We arrived once night had fallen.
We had made a strategic stop for fish and chips on the beach at the next town down the coast, ostensibly to stretch our legs and give the kids a run on the dunes, but really to wait for sunset so we could sneak into our new accommodation undetected. We had felt self-conscious enough driving across country during lockdown. Non-essential travel was strictly vetoed, and nothing about our car, loaded as it was with surfboards, luggage and bikes, indicated that this journey was in any way essential.
(“It is essential though isn’t it, right?” we reassured each other periodically).
The roads had been impressively empty throughout the five hour journey. I had known that a police cavalcade could materialise at any moment and I was mentally committed to the high speed chase, screeching off the motorway to fish-tail our way down miles of dirt roads (those poorly-fastened bikes would come cartwheeling off around a bend and take out at least two of the pursuing patrol cars), along to the inevitable finale where cornered and desperate, I would be forced to drive the car off the Dorset cliffs into a technicolour sunset, with Camilla Caballo playing full volume on the radio.
I hadn’t fully gone through this plan with the family, but I felt they would be supportive. It didn’t come to pass though, and as we pulled up to pick up our pre-ordered takeaway, I felt kind of disappointed. Where was the challenge? The confrontation? The clever wordplay with the forces of the law? (“Well, why don’t you define ‘essential’ to me officer? I believe it derives from the Latin essentia meaning the essence of the thing. Well, stick your nose in here officer and smell my essence of musk car freshener! Yes, thank you. We will be on our way”) It almost felt like the journey had been too easy, like we had been lured into a trap.
This is just the start though, I told myself grimly. We would certainly face a difficult reception in the little Devon town that was to be our first stop. Up until this point, our destination had been completely untainted by the mark of corona, and so they would inevitably be resistant to strangers from the big city, potentially bearing plague and notions of an integrated European market.
I knew pretty broadly how this script would play. We’ve all seen the movies. It would start fairly subtly, perhaps a slight turn away whenever we met anyone on the street, maybe a refusal to meet my eye as I piped out a cheery good morning to a cloaked fellow walker in the mist. Conversation at the Post Office would suddenly halt as we walked up, and the participants would disperse silently in different directions. The door would bang shut and the sign flip over to ‘Back Soon!’ In handwritten gothic script, the cheery exclamation mark giving just enough encouragement to sustain a two hour wait in the drizzle before we would finally give up and go home. The Post Office would be the only source of food in the village of course, so we would be forced to live off chewing gum, wasabi peas and that melted box of Celebrations for the first few days before we could get an Ocado slot.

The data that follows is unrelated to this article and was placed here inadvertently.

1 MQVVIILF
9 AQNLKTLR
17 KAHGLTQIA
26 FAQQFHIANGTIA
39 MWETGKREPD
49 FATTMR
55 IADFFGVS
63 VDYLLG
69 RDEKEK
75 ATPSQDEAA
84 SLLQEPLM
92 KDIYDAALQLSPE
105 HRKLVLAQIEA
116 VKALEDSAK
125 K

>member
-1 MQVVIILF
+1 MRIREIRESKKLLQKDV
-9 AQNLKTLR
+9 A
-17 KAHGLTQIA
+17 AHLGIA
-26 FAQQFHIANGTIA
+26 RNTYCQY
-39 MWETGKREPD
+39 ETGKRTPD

We would decide to ignore the provocations though and keep on making friendly overtures, still believing that we could overcome the hostility with dignity and good nature. That’s the Nicholls for you.
By the second week it would become apparent that this strategy wasn’t going to work. The locals would start crossing themselves as we came into view. I would be barged off my surfboard in the line-up by a man whose features would be hidden by a black neoprene hood. One morning we would awake to find dead seagulls had been hung from our car wing mirrors. We would find strange wicker tokens placed in the recycling bins outside. The wind would reveal crude desecrated likenesses of ourselves, made of driftwood and whalebone, half-buried in the sand dunes behind the beach. Arthur would go down to the local skatepark and return covered in tar, with a mess of feathers and crisp wrappers stuck to his head. He wouldn’t ever speak about what had happened.
It would be when they broke into our house in the early hours, masked and carrying flaming torches, to put a noose around my neck that I would finally have had enough.
“My wife is a fucking key worker!” I would shout, “She’s NHS for Christ’s sake, a doctor. Front line!”
The chanting would stop.
“Hospital or GP?” Would come a cautious voice.
“Hospital! She saves lives man. Now we’re homeless. We’re supposed to be travelling around the world but it’s all fallen through because of the virus. We’ve got nowhere else to go. We should be in Cape Town doing a wine tour in the Garden valley or a shark dive or something. But this… this… this is all we have now.” I would be sobbing pretty hard at this point.
“Hear that lads? We’ve got a bloody doctor in town! God save the NHS! Sorry mate, thought you were second homers, just down for half term like. We’ll tidy up after ourselves shall we?”
That was what we expected.
So once we had got to our new home, unloaded the car in the darkness, quickly swallowed a bottle of Cabernet Sauvignon, then found the oblivion of sleep for a few hours, I wasn’t surprise to hear a heavy knock on the door at 8am. I arose to meet the lynch mob in my boxer shorts, my hair defiantly un-styled.
It turned out to be the police. Or rather, a policeman. A fresh-faced honest-looking lad of a copper with straw coloured hair. The sun shone brightly behind him.
“I have been led to understand that this isn’t your primary residence,” he offered by way of an opening gambit.
I took a measured breath.
“My wife, officer, is a key worker…”